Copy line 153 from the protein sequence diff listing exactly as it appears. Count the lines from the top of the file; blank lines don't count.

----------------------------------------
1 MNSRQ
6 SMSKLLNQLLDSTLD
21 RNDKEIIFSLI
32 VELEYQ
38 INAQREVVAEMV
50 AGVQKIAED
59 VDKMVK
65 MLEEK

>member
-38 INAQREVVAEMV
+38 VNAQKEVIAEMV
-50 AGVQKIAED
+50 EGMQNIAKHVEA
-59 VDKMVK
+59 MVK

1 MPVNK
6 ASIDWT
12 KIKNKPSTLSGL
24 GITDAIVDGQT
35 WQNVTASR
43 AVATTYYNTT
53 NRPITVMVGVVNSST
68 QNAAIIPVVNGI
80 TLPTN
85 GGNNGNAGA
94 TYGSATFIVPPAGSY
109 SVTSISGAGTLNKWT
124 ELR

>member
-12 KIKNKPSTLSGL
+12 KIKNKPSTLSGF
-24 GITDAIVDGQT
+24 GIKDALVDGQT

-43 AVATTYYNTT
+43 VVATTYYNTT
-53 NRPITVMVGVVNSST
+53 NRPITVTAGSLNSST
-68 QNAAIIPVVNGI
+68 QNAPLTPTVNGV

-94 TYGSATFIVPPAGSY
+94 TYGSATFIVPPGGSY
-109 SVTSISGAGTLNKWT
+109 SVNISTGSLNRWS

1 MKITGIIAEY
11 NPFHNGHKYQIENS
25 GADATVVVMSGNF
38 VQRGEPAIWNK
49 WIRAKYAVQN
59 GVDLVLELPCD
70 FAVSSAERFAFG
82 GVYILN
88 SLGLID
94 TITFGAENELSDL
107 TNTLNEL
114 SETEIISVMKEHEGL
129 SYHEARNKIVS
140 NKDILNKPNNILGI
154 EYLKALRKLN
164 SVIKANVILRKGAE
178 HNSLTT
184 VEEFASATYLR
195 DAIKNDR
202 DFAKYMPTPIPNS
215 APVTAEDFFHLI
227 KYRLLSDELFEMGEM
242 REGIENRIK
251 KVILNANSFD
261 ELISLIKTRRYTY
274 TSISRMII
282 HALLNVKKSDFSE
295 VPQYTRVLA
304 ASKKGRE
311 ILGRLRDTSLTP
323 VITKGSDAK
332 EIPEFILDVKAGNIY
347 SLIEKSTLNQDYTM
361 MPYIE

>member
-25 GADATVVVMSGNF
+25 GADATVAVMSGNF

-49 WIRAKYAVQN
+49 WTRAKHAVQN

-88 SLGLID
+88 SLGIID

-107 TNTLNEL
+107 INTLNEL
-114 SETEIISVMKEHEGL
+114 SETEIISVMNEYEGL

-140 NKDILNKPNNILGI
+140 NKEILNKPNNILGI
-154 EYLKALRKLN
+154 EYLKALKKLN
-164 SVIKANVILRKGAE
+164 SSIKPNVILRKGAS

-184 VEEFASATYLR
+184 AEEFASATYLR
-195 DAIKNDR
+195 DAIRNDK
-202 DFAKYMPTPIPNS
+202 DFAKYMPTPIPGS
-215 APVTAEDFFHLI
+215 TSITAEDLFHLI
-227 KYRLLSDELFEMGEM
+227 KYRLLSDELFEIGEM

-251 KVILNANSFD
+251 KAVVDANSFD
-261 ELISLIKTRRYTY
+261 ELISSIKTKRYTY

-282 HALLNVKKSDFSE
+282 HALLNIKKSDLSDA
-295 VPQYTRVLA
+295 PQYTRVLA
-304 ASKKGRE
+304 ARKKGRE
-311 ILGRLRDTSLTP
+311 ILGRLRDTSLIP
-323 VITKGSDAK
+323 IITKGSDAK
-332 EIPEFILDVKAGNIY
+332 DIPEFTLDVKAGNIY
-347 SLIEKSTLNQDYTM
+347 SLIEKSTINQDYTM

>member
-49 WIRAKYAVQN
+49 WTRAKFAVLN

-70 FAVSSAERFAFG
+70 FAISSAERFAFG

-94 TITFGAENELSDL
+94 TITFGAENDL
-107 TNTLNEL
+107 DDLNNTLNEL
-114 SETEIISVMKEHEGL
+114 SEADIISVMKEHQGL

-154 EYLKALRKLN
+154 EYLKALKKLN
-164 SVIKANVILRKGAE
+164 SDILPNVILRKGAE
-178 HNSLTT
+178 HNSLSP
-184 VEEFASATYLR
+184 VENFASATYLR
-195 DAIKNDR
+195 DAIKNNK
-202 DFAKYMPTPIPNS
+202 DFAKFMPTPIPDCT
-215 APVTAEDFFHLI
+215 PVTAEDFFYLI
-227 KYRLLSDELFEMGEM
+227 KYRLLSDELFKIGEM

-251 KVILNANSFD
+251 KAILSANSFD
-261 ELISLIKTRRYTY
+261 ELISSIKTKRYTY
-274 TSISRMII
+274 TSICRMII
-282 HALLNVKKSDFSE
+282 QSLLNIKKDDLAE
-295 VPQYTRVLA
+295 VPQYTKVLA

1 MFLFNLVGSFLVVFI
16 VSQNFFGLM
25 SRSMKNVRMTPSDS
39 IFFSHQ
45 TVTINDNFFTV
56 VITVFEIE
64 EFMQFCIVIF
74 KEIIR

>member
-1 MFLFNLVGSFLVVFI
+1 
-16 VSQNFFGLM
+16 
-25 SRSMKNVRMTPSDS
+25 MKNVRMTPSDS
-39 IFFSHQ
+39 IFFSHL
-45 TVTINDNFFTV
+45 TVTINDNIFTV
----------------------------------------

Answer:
+261 ELISSIKTKRYTY